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Reading More Wisely

John MacBeath Alex Alexandrou

In 2014, ReadingWise invited us to carry out an independent study of its Computer-Based Literacy Programme for Accelerated Reading Acquisition. Following exploratory meetings, schools and adult learning centres in eight locations throughout England agreed to participate in the evaluation.  The 100 or so participants ranged in age from 6 to 50.

The theoretical underpinning for the study draws on the work of Andrea Gaggioli and colleagues (2013) who adopted the concept of Flow developed by Mihalyi Csikzentmihalyi (1990), to examine heightened experiences when using technology and associated learning improvements. The essential purpose of the ReadingWise programme is to increase reading age and enhance self-confidence and self-efficacy. The four key components of Flow – control, attention, curiosity and intrinsic interest, were used to measure these effects. This was achieved through observations; questionnaires; interviews and focus groups involving the students, their supervisors and senior leadership personnel from the participating institutions.

20 key learnings were identified in the evaluation report, summarised here under seven headings.

A question of priorities: timing and access

Twenty to thirty minutes a day over the period of a school term was recommended as an optimum period of time for engagement with the programme. This did, however, prove challenging for some of the selected schools, where three sessions per week were advised. While lunchtimes were sometimes preferred because they did not disrupt lessons this was not always popular with young people.

Selection: stigma or privilege?

In schools the selection of pupils was discussed at length.  Initially there were concerns that children on the programme might be teased or be subject to discriminating labelling. It came as a surprise to many that there was no stigma attached to pupils who were on ReadingWise.

The power of place: Behaviour settings

In the ReadingWise context the question is to what degree the setting influences, or even dictates, behaviour. While schools were, on the whole, aware of this, there was not always the choice and flexibility to find the optimum environment.  The mobility of new technology, like tablets, may open up opportunities that did not exist before.

The beauty and challenges of technology

For a large majority in the study, ICT was arguably the most comfortable and the most effective medium. This offers a challenge not only to programme designers but to the ingenuity of teachers and school leaders in evaluating and extending children’s learning repertoire.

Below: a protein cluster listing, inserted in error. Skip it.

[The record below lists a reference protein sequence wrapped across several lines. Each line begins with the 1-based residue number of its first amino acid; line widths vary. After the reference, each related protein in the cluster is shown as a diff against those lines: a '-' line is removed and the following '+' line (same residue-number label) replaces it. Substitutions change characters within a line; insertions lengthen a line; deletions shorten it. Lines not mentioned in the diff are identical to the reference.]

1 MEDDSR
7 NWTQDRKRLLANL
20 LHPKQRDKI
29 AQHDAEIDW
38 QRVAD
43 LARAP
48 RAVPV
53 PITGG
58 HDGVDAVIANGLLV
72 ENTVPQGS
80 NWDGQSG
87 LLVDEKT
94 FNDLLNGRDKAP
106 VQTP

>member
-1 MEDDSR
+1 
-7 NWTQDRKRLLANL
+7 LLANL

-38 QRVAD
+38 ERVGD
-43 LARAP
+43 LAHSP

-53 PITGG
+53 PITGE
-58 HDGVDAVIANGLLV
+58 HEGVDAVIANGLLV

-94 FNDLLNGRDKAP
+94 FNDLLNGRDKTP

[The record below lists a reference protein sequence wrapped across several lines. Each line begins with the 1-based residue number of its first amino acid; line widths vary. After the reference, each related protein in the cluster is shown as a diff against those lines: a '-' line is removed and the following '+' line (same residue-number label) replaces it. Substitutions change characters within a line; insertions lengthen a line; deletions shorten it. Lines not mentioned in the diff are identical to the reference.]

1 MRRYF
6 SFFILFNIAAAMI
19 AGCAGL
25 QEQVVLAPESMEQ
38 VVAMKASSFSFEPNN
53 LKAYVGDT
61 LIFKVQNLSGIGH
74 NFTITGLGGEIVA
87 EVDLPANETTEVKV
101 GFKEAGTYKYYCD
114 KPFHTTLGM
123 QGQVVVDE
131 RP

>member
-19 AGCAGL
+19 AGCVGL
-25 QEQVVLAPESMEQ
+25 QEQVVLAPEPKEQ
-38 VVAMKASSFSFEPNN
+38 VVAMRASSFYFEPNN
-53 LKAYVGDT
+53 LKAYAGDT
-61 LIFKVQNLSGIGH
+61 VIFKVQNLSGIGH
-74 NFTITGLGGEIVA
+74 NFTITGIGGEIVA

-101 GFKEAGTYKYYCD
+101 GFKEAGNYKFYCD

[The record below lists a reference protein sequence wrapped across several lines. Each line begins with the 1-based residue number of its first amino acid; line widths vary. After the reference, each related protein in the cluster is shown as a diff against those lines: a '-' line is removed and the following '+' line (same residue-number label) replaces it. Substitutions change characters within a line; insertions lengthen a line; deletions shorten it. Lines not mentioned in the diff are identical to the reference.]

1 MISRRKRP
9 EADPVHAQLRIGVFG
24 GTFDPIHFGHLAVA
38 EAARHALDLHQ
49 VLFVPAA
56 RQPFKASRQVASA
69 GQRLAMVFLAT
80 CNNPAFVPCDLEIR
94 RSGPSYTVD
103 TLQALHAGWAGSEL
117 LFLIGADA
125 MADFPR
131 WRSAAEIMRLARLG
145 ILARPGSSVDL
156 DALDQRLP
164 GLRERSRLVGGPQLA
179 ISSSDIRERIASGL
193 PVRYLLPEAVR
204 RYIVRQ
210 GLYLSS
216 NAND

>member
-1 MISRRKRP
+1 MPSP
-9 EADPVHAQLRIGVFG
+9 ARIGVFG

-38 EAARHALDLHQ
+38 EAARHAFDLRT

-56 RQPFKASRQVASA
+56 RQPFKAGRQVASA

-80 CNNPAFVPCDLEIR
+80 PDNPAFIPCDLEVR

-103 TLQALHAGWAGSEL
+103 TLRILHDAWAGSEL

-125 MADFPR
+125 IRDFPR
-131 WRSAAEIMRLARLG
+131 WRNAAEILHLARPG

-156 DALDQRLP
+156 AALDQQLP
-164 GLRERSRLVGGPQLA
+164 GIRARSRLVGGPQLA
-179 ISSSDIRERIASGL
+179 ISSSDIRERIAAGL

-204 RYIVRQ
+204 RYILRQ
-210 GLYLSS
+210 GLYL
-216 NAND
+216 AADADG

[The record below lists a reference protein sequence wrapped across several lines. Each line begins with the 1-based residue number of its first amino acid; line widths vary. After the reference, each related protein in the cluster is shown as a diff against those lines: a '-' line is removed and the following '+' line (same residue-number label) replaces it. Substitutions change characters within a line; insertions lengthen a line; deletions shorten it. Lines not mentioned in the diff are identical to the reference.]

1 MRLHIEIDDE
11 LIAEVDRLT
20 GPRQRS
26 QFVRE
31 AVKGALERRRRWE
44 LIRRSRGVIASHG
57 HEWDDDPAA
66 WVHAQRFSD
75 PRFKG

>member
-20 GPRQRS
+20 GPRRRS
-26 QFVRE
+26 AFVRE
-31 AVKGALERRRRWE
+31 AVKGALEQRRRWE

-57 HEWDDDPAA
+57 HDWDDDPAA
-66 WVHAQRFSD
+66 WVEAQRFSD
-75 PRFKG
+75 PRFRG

Flying solo

An impressive feature of the programme is the self-management of the users, particularly striking in the case of children who, in the day-to-day school routine, have become used to waiting to be told what to do. With ReadingWise, children would come into the room, engage immediately with the programme, concentrating throughout and when told it was time up, put away their PCs and earphones and quietly exit the room and go back to their classes.

From in-tuition to intuition

ReadingWise runs two-hour training sessions before a site embarks on the programme, working with relevant staff to ensure the availability and effectiveness of equipment, using dashboard features and accessing the programme from a learner’s perspective. Staff were very happy with the training they had received, that enabled them to explain the programme to the learners. One member of staff described the programme as ‘intuitive’, helping students to build confidence when they could see and hear that they are getting things right.

Impact: Changing ‘mindsets’

Highly influential research by Carol Dweck on what she terms Mindsets illustrates the power of a growth mindset. Changes in mindset may be measured by students’ own self report as to their feelings and growth in confidence.  The number of positive comments from children and young people far outweighed negative comments. The positive impact on adult students, as reported by the supervisors, was owed to building confidence, the satisfaction and reinforcement of getting things right.

In conclusion

The evaluation began in early 2015, running simultaneously with continuing improvements to the programme. In this respect the evaluation played a both summative and formative role. Issues arising were fed back to the team, given that it would have been unfair on children and staff to leave them to continue repeating the same mistakes.  It was apparent that ReadingWise was able to open doors that, to many, had been previously closed, and that enthusiasm for learning had been re-ignited.

This is, however, a continuing story rather than a tale fully told.  There remain areas still to be addressed. The challenge is to the ingenuity of the ReadingWise team, its receptivity to evidence and continuing commitment to improvement.


Ciskszentmihalyi, M. (1990) Flow. New York: Harper Perennial.

Gaggioli, A., Riva, G., Milani, L. and Mazzoni, E. (2013) Networked Flow: Towards an Understanding of Creative Networks. Dordrecht: Springer.